Coronavirus: Riskier Fixed Income Prices Swoon

by Collin Martin, CFA, Fixed Income Strategist, Schwab Center for Financial Research

Key Points

  • Concerns that the spread of the coronavirus may negatively affect economic growth have pulled prices of riskier fixed income investments lower.
  • We still see room for credit spreads to rise a little higher, meaning additional price declines are possible.
  • For long-term investors, the entry points for some of these investments are getting more attractive, but we’d caution that it could get worse before it gets better.

The threat of the coronavirus has created a sharp divergence in the bond market. Treasury yields have fallen to new all-time lows, pushing their prices higher. Meanwhile, the prices of more aggressive bond investments—such as high-yield bonds—are down sharply, resulting in higher relative yields.

The higher relative yields may present an opportunity for long-term investors to take some additional risk in their bond portfolios down the road. However, despite the lower prices—and higher relative yields—we caution that there’s room for prices to fall further in the near term.

A rough couple of weeks

Risky fixed income investments have seen their prices decline over the past few weeks. From January 17, 2020 (around the time the coronavirus began making headlines) through February 28, 2020, aggressive fixed income investments have significantly underperformed their higher-quality counterparts like U.S. Treasuries and investment-grade corporate bonds.

Riskier fixed income investments posted losses in the six weeks through the end of February

Source: Bloomberg. Total returns from 1/17/2020 through 2/28/2020. Indexes represented are the Bloomberg Barclays U.S. Treasury Bond Index, Bloomberg Barclays U.S. Corporate Bond Index, Bloomberg Barclays U.S. Corporate High-Yield Bond Index, Bloomberg Barclays U.S. Floating-Rate Notes Index, ICE BofAML Fixed Rate Preferred Securities Index, and the S&P/LSTA Leveraged Loan 100 Total Return Index. Total returns assume reinvestment of interest and capital gains. Indexes are unmanaged, do not incur fees or expenses, and cannot be invested in directly. Past performance is no indication of future results.

This can serve as a good reminder that not all bonds are created equal, and that during periods of market volatility or stock market declines, risky investments can suffer large price declines.

When building a balanced portfolio, simply holding “bonds” might not provide the diversification benefits you’re looking for. Riskier investments like high-yield bonds, bank loans, and preferred securities tend to have positive correlations with the stock market, while high quality investments like U.S. Treasuries tend to have negative correlations with stocks.1 If stock prices are declining, it’s good to have investments that might move in the opposite direction to help serve as a buffer and offset some of the stock declines.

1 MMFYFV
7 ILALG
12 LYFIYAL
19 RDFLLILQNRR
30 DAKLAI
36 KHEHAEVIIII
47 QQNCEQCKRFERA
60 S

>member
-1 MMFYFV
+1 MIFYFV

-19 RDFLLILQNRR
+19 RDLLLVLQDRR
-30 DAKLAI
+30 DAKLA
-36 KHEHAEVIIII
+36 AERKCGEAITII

Below we’ll go over three parts of the fixed income market that have been hit hard since the threat of the coronavirus surfaced, and we’ll discuss what investors should know about each investment.

High-yield corporate bonds

We have had a cautious outlook on high-yield corporate bonds for a while, and we continue to suggest investors reduce exposure to high-yield bonds, instead focusing on higher-rated investments. Despite the recent move up in relative yields over the past few weeks, we continue to suggest investors maintain an underweight allocation to high-yield corporate bonds.

High-yield spreads surged at the end of February. A credit spread is the yield advantage that a corporate bond offers above a comparable Treasury, and is considered compensation for taking on the additional risks that non-Treasury securities offer.

After trending lower since last fall, the average option-adjusted spread of the Bloomberg Barclays U.S. Corporate High-Yield Bond Index surged at the end of February. Closing at 5% on February 28, 2020, the average OAS jumped by 141 basis points in just five trading days, its largest five-day rise since 2008, during the depths of the financial crisis.

High-yield spreads have surged

Source: Bloomberg, using weekly data as of 2/28/2020. Option-adjusted spreads (OAS) are quoted as a fixed spread, or differential, over U.S. Treasury issues. OAS is a method used in calculating the relative value of a fixed income security containing an embedded option, such as a borrower's option to prepay a loan.

Despite the rise, we are not suggesting investors remove underweight positions just yet, as we think prices can fall further if spreads increase.

The coronavirus clearly poses a risk to the market, but we had believed risks were already on the rise as we entered 2020. We are concerned about the large amount of corporate debt outstanding while corporate profit growth has been slow. The threat of the coronavirus poses an additional risk to corporate profits going forward.